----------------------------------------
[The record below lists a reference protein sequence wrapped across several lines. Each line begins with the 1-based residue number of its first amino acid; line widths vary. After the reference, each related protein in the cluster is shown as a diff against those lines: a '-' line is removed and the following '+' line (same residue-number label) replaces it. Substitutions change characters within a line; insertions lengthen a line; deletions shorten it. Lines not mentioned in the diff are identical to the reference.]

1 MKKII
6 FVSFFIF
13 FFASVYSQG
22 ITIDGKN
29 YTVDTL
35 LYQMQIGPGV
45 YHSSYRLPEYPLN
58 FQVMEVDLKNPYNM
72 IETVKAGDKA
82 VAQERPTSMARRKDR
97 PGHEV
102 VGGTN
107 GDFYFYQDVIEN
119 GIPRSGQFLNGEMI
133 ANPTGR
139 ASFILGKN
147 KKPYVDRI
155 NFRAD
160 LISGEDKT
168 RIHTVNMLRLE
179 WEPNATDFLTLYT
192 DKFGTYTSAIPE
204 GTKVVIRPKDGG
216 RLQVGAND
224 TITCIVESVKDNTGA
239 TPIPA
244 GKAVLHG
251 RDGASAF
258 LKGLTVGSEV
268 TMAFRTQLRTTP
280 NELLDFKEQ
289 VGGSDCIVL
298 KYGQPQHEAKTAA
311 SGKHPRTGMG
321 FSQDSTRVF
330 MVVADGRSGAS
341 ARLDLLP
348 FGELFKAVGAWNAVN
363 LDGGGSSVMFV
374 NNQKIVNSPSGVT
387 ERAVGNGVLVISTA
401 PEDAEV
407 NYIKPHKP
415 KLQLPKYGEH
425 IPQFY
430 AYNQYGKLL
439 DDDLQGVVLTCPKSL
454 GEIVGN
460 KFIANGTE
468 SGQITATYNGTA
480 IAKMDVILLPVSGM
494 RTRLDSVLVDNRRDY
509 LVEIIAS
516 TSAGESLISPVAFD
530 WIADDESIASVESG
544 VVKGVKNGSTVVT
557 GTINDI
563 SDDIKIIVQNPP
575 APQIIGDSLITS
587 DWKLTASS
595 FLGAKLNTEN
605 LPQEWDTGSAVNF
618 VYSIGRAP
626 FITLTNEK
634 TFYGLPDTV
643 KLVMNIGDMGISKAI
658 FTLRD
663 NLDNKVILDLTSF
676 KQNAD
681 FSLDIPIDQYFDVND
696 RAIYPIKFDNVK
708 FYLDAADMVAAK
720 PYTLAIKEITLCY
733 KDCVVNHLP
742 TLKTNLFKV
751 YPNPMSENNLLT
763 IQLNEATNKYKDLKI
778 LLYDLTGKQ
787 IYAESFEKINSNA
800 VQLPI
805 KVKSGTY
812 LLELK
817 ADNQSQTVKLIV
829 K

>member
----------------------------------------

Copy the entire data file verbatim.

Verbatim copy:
[The record below lists a reference protein sequence wrapped across several lines. Each line begins with the 1-based residue number of its first amino acid; line widths vary. After the reference, each related protein in the cluster is shown as a diff against those lines: a '-' line is removed and the following '+' line (same residue-number label) replaces it. Substitutions change characters within a line; insertions lengthen a line; deletions shorten it. Lines not mentioned in the diff are identical to the reference.]

1 MKKII
6 FVSFFIF
13 FFASVYSQG
22 ITIDGKN
29 YTVDTL
35 LYQMQIGPGV
45 YHSSYRLPEYPLN
58 FQVMEVDLKNPYNM
72 IETVKAGDKA
82 VAQERPTSMARRKDR
97 PGHEV
102 VGGTN
107 GDFYFYQDVIEN
119 GIPRSGQFLNGEMI
133 ANPTGR
139 ASFILGKN
147 KKPYVDRI
155 NFRAD
160 LISGEDKT
168 RIHTVNMLRLE
179 WEPNATDFLTLYT
192 DKFGTYTSAIPE
204 GTKVVIRPKDGG
216 RLQVGAND
224 TITCIVESVKDNTGA
239 TPIPA
244 GKAVLHG
251 RDGASAF
258 LKGLTVGSEV
268 TMAFRTQLRTTP
280 NELLDFKEQ
289 VGGSDCIVL
298 KYGQPQHEAKTAA
311 SGKHPRTGMG
321 FSQDSTRVF
330 MVVADGRSGAS
341 ARLDLLP
348 FGELFKAVGAWNAVN
363 LDGGGSSVMFV
374 NNQKIVNSPSGVT
387 ERAVGNGVLVISTA
401 PEDAEV
407 NYIKPHKP
415 KLQLPKYGEH
425 IPQFY
430 AYNQYGKLL
439 DDDLQGVVLTCPKSL
454 GEIVGN
460 KFIANGTE
468 SGQITATYNGTA
480 IAKMDVILLPVSGM
494 RTRLDSVLVDNRRDY
509 LVEIIAS
516 TSAGESLISPVAFD
530 WIADDESIASVESG
544 VVKGVKNGSTVVT
557 GTINDI
563 SDDIKIIVQNPP
575 APQIIGDSLITS
587 DWKLTASS
595 FLGAKLNTEN
605 LPQEWDTGSAVNF
618 VYSIGRAP
626 FITLTNEK
634 TFYGLPDTV
643 KLVMNIGDMGISKAI
658 FTLRD
663 NLDNKVILDLTSF
676 KQNAD
681 FSLDIPIDQYFDVND
696 RAIYPIKFDNVK
708 FYLDAADMVAAK
720 PYTLAIKEITLCY
733 KDCVVNHLP
742 TLKTNLFKV
751 YPNPMSENNLLT
763 IQLNEATNKYKDLKI
778 LLYDLTGKQ
787 IYAESFEKINSNA
800 VQLPI
805 KVKSGTY
812 LLELK
817 ADNQSQTVKLIV
829 K

>member